Poster Session P1H.3 Forecast Diagnostics to Improve Tropical Wave Forecasting at WFO San Juan

Tuesday, 29 April 2008
Palms ABCD (Wyndham Orlando Resort)
Andrew S. Levine, NOAA/NHC, Miami, FL; and G. J. Berry

Handout (638.5 kB)

Tropical waves are the primary weather modulator for Puerto Rico during the convective months from June through October. A tropical wave passage across Puerto Rico often results in heavy rainfall which is accompanied by strong gusty winds across the San Juan forecast area. The rainfall and gusty winds create hazards for both the marine community and residents on the local islands. The impact of tropical waves on the local forecast area makes it necessary for the National Weather Service (NWS) Forecast Office in San Juan to accurately track tropical waves. By NWS definition, a tropical wave is a trough or cyclonic curvature maximum in the trade wind easterlies. These features have several sources; and are primarily of African origin, but can also originate from upper tropospheric trough reflections, or even the midlatitudes. At times, these features can be subtle and difficult to discern via satellite or traditional wave tracking methods, especially when the features are weak or lack active deep convection. These subtle features pose a significant challenge for the forecasters in San Juan, and since they are difficult to track can result in significant forecasting errors. Recent diagnostic tools, developed at the University at Albany, in collaboration with the UK Met Office, provide an objective method to identify synoptic scale easterly waves in gridded data sets using the 700 hPa wind field. These diagnostic tools have been used the past few convective seasons in Puerto Rico, and have proven to be useful to determine tropical wave origins and tracks.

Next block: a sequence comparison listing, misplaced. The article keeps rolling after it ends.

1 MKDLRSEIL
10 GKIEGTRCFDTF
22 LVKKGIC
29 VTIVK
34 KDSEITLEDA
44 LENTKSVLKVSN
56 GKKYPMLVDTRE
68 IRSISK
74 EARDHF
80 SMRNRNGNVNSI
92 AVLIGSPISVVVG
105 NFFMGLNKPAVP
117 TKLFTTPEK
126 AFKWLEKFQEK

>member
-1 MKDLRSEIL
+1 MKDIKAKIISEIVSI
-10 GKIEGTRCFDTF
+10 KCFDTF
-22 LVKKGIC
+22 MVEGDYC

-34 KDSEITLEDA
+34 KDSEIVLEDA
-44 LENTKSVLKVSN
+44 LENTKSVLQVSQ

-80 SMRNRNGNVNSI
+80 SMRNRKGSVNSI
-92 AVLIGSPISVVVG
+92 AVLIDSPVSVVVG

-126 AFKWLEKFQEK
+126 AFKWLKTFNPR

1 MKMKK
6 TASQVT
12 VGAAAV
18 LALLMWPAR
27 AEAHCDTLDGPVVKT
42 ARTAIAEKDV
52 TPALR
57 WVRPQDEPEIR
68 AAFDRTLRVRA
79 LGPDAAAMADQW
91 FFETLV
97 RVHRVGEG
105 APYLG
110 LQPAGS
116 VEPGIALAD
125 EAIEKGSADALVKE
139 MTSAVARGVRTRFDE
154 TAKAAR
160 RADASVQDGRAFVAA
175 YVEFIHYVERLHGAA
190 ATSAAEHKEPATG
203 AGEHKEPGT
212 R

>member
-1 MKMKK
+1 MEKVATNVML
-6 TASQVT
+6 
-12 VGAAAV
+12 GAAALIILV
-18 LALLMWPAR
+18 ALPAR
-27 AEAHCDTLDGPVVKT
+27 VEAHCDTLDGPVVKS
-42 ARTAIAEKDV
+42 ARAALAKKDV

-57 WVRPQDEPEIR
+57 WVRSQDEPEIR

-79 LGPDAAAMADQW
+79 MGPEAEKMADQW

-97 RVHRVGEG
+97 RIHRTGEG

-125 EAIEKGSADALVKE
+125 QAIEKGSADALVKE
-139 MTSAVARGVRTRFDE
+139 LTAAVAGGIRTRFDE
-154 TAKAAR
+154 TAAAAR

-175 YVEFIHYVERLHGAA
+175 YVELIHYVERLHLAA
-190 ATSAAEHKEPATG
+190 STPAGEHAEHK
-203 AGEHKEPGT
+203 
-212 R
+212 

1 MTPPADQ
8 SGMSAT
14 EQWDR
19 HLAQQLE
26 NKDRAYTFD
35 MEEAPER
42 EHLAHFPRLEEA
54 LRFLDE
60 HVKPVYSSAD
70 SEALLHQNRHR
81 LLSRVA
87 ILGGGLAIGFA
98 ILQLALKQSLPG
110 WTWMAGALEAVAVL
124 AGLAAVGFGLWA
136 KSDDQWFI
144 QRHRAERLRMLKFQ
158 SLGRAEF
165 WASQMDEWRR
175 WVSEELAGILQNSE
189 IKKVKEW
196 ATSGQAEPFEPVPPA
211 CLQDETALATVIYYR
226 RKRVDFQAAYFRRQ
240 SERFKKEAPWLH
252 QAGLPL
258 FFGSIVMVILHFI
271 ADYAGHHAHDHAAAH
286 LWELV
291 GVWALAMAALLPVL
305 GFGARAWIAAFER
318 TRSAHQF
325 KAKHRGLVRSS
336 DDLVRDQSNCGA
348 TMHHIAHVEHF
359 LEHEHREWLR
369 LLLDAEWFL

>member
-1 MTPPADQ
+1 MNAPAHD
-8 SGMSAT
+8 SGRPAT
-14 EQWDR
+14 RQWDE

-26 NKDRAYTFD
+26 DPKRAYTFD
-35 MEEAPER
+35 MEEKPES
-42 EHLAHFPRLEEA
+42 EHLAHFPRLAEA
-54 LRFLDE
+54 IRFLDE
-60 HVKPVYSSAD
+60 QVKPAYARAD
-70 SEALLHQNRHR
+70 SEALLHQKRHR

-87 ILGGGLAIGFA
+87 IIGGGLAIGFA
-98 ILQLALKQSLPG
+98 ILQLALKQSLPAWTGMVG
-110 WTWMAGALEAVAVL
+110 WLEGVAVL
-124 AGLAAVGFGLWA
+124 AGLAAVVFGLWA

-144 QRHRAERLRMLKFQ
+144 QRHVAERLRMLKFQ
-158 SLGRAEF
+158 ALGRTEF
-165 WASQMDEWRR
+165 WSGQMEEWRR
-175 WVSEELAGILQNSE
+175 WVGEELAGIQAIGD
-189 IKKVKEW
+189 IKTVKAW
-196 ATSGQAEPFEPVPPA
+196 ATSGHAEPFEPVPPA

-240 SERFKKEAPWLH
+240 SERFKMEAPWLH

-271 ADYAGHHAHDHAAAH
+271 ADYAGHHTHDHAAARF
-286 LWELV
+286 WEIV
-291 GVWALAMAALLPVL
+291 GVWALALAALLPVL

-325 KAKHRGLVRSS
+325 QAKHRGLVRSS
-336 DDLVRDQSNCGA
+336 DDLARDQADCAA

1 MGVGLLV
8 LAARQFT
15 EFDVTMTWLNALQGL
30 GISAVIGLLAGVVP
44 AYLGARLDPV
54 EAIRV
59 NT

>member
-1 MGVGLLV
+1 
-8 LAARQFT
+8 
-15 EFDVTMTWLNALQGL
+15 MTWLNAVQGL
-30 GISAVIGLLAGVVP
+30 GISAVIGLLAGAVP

This study will highlight one event, which occurred in June 2007, where a tropical wave resulted in portions of Puerto Rico receiving over 5 inches of rainfall. The diagnostics indicate that this particular event was ultimately the result of a weakened midlatitude trough from the eastern Atlantic. This feature tracked around the periphery of the subtropical high, and then moved westward in the tradewinds. Along the path across the Atlantic, this feature remained subtle as it was overlaid by the leading edge of a Saharan air layer (SAL) plume, and deep convection was limited. This situation made tracking this feature challenging using traditional analysis techniques, whereas the new diagnostics allowed us to coherently follow this feature across the Atlantic basin. When the feature approached the Lesser Antilles, it moved from under the SAL and interacted with an upper level trough. At this point convection in the tropical wave increased, and resulted in a significant rain event when it tracked across Puerto Rico. This presentation will demonstrate how these new diagnostics can be used to augment more traditional forecasting tools and methods in order to reduce the forecaster's workload and improve the quality of the WFO analyses and forecasts.

- Indicates paper has been withdrawn from meeting
- Indicates an Award Winner